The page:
The American press was sometimes critical of the painting and its price. In Time magazine, art critic Robert Hughes disparaged Church while commenting on the escalating prices paid for artworks: "If art was once expected to provoke un nouveau frisson, a new kind of shudder, its present function is to become a new type of bullion. Thus, we are told by art industry flacks, people now respect art. They flock to museums to see it; its spiritual value has been confirmed, for millions, by its wondrous convertibility into cash. You can't argue with it. It means something if somebody pays $2.5 million for a lummocking spread of icebergs by Frederic Church, a salon machine whose pedestrian invocations of the sublime are not worth one square foot of a good Turner."[46][43]

The Iceberg (1891)[edit]

Church, The Iceberg (1891). Oil on canvas; 50.8 cm × 76.2 cm (20.0 in × 30.0 in).[47]

Nine years before his death in 1900 and stricken with arthritis in his painting hand, Church again painted an iceberg, one of his last paintings. The Iceberg (1891) is a simpler composition than his 1861 picture. Describing The Iceberg, Huntington notes the changes in Church's style and outlook: "Church was seldom more charming than in this late painting. Gone is the compulsive striving to say the last word about his subject, the passion to know and master the universe. The later painting seems, rather, the pensive memory of an experience.... The physically inactive man of sixty-five seems to be content to stand still and not to say, but only to suggest all. He was no longer moving forward 'with the momentum of mankind', impelled by a national enthusiasm of the hour. The Iceberg of 1891 is the lonely confrontation of a lonely man who sees himself on that ship of yesterday sailing for safety from a strangely drifting, isolated and indifferent white creature of the elements.... Instead of 'restlessness' and 'exhilaration' and 'wild ungovernableness', there is quiet beauty and mystery. There is no world prophecy here but instead the introspection of a man cut off from his time, yet somehow still believing in himself."[48] Church was pleased with the painting, writing to a friend that it was "the best I ever painted and the truest".[49][50] It is now in the collection of the Carnegie Museum of Art in Pittsburgh.[51]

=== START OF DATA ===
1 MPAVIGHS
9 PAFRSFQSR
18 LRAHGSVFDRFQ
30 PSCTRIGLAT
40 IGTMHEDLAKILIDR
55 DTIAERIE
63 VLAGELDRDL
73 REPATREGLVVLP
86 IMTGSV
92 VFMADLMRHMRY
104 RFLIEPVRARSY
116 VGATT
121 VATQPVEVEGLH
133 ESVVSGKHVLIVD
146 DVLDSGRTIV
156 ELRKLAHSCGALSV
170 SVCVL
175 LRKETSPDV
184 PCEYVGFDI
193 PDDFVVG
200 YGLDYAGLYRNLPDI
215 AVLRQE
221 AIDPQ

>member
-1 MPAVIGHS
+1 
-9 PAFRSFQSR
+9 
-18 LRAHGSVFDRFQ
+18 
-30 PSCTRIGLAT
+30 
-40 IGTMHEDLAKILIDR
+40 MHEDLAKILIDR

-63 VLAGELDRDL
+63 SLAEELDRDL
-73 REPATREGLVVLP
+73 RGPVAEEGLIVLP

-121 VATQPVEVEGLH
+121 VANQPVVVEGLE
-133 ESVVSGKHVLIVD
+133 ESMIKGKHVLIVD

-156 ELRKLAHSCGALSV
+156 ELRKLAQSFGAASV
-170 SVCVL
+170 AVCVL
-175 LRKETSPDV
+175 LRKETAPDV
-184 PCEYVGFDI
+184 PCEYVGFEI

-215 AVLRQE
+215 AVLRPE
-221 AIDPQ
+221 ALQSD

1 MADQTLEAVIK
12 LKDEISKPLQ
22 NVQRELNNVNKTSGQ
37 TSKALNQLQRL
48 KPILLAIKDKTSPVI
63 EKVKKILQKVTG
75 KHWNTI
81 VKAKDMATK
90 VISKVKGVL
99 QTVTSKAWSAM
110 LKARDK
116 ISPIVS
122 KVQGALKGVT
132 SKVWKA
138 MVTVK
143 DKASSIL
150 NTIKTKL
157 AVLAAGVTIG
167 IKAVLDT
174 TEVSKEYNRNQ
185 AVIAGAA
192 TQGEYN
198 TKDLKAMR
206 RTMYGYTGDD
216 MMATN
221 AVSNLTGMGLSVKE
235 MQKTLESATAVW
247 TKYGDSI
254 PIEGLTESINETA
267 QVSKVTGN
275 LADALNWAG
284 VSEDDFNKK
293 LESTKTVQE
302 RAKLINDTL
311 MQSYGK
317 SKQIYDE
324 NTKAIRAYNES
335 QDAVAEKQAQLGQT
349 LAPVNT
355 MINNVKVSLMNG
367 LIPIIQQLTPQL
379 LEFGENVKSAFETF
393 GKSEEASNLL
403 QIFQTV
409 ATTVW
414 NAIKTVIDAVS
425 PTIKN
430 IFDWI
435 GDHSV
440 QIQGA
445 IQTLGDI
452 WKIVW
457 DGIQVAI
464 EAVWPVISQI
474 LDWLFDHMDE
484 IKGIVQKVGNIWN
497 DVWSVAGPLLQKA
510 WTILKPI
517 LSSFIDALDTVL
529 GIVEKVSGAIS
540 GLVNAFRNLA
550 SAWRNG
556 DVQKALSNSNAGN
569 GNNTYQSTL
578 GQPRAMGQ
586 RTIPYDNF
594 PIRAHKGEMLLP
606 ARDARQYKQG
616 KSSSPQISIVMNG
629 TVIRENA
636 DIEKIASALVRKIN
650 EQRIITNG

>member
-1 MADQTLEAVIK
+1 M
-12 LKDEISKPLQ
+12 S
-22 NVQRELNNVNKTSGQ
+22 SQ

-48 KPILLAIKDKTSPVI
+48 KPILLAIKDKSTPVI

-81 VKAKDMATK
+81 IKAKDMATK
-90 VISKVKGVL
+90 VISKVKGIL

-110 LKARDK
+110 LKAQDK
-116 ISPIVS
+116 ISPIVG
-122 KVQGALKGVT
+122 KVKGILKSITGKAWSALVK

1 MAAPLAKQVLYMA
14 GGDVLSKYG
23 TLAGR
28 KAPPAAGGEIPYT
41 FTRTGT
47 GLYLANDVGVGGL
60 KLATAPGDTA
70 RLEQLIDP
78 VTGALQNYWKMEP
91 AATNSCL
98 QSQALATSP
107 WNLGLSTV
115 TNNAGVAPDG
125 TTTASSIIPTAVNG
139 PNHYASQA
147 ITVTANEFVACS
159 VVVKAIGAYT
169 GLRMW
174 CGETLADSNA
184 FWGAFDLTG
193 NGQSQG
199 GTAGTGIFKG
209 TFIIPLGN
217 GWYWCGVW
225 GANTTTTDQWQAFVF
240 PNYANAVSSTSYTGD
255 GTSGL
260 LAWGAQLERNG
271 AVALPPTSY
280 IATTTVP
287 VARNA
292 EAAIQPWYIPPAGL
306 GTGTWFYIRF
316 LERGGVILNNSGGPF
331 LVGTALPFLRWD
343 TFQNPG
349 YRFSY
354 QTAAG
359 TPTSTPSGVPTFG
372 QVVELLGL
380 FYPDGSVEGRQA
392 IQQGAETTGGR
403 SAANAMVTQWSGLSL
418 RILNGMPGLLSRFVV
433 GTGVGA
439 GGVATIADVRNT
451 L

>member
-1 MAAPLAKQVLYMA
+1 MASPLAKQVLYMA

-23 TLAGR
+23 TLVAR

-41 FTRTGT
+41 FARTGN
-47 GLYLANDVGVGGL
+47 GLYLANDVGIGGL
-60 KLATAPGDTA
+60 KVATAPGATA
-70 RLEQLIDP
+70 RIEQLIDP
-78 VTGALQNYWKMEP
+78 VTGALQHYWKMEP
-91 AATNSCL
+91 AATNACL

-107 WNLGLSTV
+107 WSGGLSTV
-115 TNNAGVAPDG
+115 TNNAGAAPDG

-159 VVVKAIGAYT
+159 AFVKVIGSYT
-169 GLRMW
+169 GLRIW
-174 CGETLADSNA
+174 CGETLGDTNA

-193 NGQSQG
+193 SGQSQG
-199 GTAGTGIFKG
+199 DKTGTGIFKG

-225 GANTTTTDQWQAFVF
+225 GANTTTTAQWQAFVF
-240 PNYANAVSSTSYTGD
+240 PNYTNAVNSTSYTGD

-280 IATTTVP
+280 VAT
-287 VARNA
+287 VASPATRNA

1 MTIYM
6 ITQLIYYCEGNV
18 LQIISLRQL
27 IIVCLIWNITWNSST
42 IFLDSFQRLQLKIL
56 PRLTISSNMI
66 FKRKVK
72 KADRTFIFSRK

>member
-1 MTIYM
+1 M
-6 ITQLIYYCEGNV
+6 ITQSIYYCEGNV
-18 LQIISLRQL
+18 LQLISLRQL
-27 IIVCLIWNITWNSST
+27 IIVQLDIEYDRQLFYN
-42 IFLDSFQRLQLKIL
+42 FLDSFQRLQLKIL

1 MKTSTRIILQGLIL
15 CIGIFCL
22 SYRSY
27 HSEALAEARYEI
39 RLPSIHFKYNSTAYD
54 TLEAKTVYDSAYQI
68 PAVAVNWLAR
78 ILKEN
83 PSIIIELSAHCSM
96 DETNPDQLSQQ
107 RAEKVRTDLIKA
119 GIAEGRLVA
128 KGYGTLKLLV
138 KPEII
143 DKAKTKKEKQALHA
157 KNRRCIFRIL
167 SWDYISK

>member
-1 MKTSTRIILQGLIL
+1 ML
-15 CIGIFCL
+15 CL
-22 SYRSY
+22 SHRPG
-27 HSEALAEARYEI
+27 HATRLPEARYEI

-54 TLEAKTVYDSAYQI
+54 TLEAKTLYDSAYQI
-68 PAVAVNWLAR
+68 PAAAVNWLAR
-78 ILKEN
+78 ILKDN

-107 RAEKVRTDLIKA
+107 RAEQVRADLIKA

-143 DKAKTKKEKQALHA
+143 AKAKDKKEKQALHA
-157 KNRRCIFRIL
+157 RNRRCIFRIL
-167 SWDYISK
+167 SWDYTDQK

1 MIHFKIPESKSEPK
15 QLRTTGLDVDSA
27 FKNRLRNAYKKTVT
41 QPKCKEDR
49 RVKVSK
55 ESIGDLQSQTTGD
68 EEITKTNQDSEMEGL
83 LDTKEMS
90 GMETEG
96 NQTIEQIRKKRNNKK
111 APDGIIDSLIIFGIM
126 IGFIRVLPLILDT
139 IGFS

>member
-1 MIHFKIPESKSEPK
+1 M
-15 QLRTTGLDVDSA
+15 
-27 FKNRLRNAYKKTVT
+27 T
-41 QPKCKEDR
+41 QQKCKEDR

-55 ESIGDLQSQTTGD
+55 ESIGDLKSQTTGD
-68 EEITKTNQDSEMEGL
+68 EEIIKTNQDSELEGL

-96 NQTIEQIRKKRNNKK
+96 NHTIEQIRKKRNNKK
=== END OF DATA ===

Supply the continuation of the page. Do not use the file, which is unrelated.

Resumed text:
1. ^ In December 2013 the study, which measures 10 x 18 1/8 inches, was auctioned by Sotheby's New York for $905,000.[3]
  2. ^ Church's Peak is still so-named and has an elevation of 2,540 feet (770 m). Its coordinates are 81°16′N 65°35′W / 81.267°N 65.583°W / 81.267; -65.583.[5]
  3. ^ Church noted during his trip that the icebergs appeared most colorful and dynamic in afternoon light.
  4. ^ The two higher amounts belonged to Diego Velázquez's Portrait of Juan de Pareja ($5.24 million) and Titian's The Death of Actaeon ($4 million).


  1. ^ a b c d "The Icebergs". Dallas Museum of Art. Retrieved September 28, 2018.
  2. ^ Raab 2015, p. 119.
  3. ^ "Frederic Edwin Church, 1826–1900: Final Study for The Icebergs". Sotheby's. Retrieved November 28, 2018.
  4. ^ Howat & Church 2005, p. 91.
  5. ^ Howat & Church 2005, p. 120.
  6. ^ Huntington 1966, p. 84.
  7. ^ Howat & Church 2005, p. 92.
  8. ^ Harvey & Church 2002, p. 46 ff.
  9. ^ Harvey & Church 2002, pp. 88–90.
  10. ^ Carr 1980, p. 72.
  11. ^ Harvey & Church 2002, p. 57.
  12. ^ Carr 1980, p. 83.
  13. ^ Raab 2015, p. 99.
  14. ^ Harvey & Church 2002, p. 30.
  15. ^ Raab 2015, pp. 109–110, 114.
  16. ^ a b Raab 2015, p. 111.
  17. ^ Mitchell 1989, p. 6.
  18. ^ a b Carr 1980, p. 82.
  19. ^ a b Raab 2015, pp. 87–98.
  20. ^ Carr 1980, p. 79.
  21. ^ Harvey & Church 2002, p. 61.
  22. ^ Howat & Church 2005, p. 106.
  23. ^ Raab 2015, pp. 115–116.
  24. ^ Raab 2015, pp. 90, 99.
  25. ^ Raab 2015, p. 102.
  26. ^ Raab 2015, p. 121.
  27. ^ Harvey & Church 2002, p. 66.
  28. ^ Carr 1980, pp. 84, 85 n.21.
  29. ^ Harvey & Church 2002, p. 20.
  30. ^ Huntington 1966, p. 83.
  31. ^ Carr 1980, p. 103.
  32. ^ Carr 1980, pp. 101–105.
  33. ^ Carr 1980, p. 104.
  34. ^ Moore, Andrew (2009). "Sir Edwin Landseer's Man Proposes, God Disposes: And the fate of Franklin". The British Art Journal. 9 (3): 32–37. JSTOR 41614838.
  35. ^ Carr 1980, p. 101.
  36. ^ Harvey & Church 2002, p. 69.
  37. ^ Carr 1980, pp. 85–87.
  38. ^ "Icebergs". Mattatuck Museum. Retrieved 2018-10-28.
  39. ^ Harvey & Church 2002, pp. 18–20.
  40. ^ Harvey & Church 2002, p. 69–72.
  41. ^ Carr 1980, p. 106.
  42. ^ Harvey & Church 2002, p. 71–76.
  43. ^ a b c d e Ennis, Michael (April 1980). "Would You Pay $2.5 Million For That Painting?". Texas Monthly. pp. 106–108, 196–200. icon of an open green padlock
  44. ^ Harvey & Church 2002, pp. 79–80.
  45. ^ Harvey & Church 2002, p. 80.
  46. ^ Hughes, Robert (1979-12-31). "Confusing Art With Bullion". Time.
  47. ^ Howat & Church 2005, p. 182.
  48. ^ Huntington 1966, pp. 110–111.
  49. ^ Huntington 1966, p. 110.
  50. ^ Howat & Church 2005, p. 184.
  51. ^ "The Iceberg". Carnegie Museum of Art. Retrieved 2018-10-28.
  52. ^ Carr 1980, p. 68.
  53. ^ Carr 1980, p. 69.
  54. ^ Harvey & Church 2002, p. 63.
  55. ^ Howat & Church 2005, p. 121.